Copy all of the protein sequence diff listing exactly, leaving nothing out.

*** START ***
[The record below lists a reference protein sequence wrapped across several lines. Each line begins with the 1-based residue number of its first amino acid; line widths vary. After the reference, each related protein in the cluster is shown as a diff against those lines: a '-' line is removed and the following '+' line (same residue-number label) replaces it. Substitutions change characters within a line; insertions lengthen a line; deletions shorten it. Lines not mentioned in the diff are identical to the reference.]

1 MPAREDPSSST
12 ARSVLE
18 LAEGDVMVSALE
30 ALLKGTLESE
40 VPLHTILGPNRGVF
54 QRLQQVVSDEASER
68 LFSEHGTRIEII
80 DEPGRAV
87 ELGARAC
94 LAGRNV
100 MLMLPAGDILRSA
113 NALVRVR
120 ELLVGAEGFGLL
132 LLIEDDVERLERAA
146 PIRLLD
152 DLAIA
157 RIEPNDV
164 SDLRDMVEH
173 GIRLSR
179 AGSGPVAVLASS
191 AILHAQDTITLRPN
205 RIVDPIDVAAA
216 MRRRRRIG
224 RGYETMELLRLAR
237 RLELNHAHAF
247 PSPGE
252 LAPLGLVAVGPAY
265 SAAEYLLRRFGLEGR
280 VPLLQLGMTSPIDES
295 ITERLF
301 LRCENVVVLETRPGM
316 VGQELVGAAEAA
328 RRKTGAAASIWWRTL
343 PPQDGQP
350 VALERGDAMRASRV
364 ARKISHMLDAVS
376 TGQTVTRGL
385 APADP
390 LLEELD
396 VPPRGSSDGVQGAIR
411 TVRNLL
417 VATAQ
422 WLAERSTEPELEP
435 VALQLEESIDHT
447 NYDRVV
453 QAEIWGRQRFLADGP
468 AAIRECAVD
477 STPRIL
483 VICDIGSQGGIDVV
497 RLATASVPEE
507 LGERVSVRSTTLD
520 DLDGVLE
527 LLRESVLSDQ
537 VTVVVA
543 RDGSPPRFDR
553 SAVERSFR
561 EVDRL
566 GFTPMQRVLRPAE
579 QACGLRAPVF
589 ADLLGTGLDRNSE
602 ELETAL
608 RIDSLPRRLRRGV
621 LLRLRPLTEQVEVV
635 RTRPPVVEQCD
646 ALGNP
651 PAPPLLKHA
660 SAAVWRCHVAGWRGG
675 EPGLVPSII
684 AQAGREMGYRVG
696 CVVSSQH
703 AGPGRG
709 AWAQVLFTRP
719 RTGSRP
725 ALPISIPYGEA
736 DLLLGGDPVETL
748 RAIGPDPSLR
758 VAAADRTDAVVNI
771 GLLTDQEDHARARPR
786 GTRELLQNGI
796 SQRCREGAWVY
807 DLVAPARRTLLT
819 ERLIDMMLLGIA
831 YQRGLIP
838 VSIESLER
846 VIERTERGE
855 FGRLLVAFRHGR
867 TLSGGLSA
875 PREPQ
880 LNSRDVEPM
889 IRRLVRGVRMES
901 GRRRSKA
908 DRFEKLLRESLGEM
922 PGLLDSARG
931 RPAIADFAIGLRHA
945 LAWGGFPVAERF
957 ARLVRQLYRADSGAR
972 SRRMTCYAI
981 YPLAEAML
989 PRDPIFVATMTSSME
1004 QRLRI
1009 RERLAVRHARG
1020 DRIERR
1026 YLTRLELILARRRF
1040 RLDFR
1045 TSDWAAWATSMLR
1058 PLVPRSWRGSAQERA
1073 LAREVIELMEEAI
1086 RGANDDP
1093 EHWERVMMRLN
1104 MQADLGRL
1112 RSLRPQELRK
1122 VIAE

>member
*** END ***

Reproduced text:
[The record below lists a reference protein sequence wrapped across several lines. Each line begins with the 1-based residue number of its first amino acid; line widths vary. After the reference, each related protein in the cluster is shown as a diff against those lines: a '-' line is removed and the following '+' line (same residue-number label) replaces it. Substitutions change characters within a line; insertions lengthen a line; deletions shorten it. Lines not mentioned in the diff are identical to the reference.]

1 MPAREDPSSST
12 ARSVLE
18 LAEGDVMVSALE
30 ALLKGTLESE
40 VPLHTILGPNRGVF
54 QRLQQVVSDEASER
68 LFSEHGTRIEII
80 DEPGRAV
87 ELGARAC
94 LAGRNV
100 MLMLPAGDILRSA
113 NALVRVR
120 ELLVGAEGFGLL
132 LLIEDDVERLERAA
146 PIRLLD
152 DLAIA
157 RIEPNDV
164 SDLRDMVEH
173 GIRLSR
179 AGSGPVAVLASS
191 AILHAQDTITLRPN
205 RIVDPIDVAAA
216 MRRRRRIG
224 RGYETMELLRLAR
237 RLELNHAHAF
247 PSPGE
252 LAPLGLVAVGPAY
265 SAAEYLLRRFGLEGR
280 VPLLQLGMTSPIDES
295 ITERLF
301 LRCENVVVLETRPGM
316 VGQELVGAAEAA
328 RRKTGAAASIWWRTL
343 PPQDGQP
350 VALERGDAMRASRV
364 ARKISHMLDAVS
376 TGQTVTRGL
385 APADP
390 LLEELD
396 VPPRGSSDGVQGAIR
411 TVRNLL
417 VATAQ
422 WLAERSTEPELEP
435 VALQLEESIDHT
447 NYDRVV
453 QAEIWGRQRFLADGP
468 AAIRECAVD
477 STPRIL
483 VICDIGSQGGIDVV
497 RLATASVPEE
507 LGERVSVRSTTLD
520 DLDGVLE
527 LLRESVLSDQ
537 VTVVVA
543 RDGSPPRFDR
553 SAVERSFR
561 EVDRL
566 GFTPMQRVLRPAE
579 QACGLRAPVF
589 ADLLGTGLDRNSE
602 ELETAL
608 RIDSLPRRLRRGV
621 LLRLRPLTEQVEVV
635 RTRPPVVEQCD
646 ALGNP
651 PAPPLLKHA
660 SAAVWRCHVAGWRGG
675 EPGLVPSII
684 AQAGREMGYRVG
696 CVVSSQH
703 AGPGRG
709 AWAQVLFTRP
719 RTGSRP
725 ALPISIPYGEA
736 DLLLGGDPVETL
748 RAIGPDPSLR
758 VAAADRTDAVVNI
771 GLLTDQEDHARARPR
786 GTRELLQNGI
796 SQRCREGAWVY
807 DLVAPARRTLLT
819 ERLIDMMLLGIA
831 YQRGLIP
838 VSIESLER
846 VIERTERGE
855 FGRLLVAFRHGR
867 TLSGGLSA
875 PREPQ
880 LNSRDVEPM
889 IRRLVRGVRMES
901 GRRRSKA
908 DRFEKLLRESLGEM
922 PGLLDSARG
931 RPAIADFAIGLRHA
945 LAWGGFPVAERF
957 ARLVRQLYRADSGAR
972 SRRMTCYAI
981 YPLAEAML
989 PRDPIFVATMTSSME
1004 QRLRI
1009 RERLAVRHARG
1020 DRIERR
1026 YLTRLELILARRRF
1040 RLDFR
1045 TSDWAAWATSMLR
1058 PLVPRSWRGSAQERA
1073 LAREVIELMEEAI
1086 RGANDDP
1093 EHWERVMMRLN
1104 MQADLGRL
1112 RSLRPQELRK
1122 VIAE

>member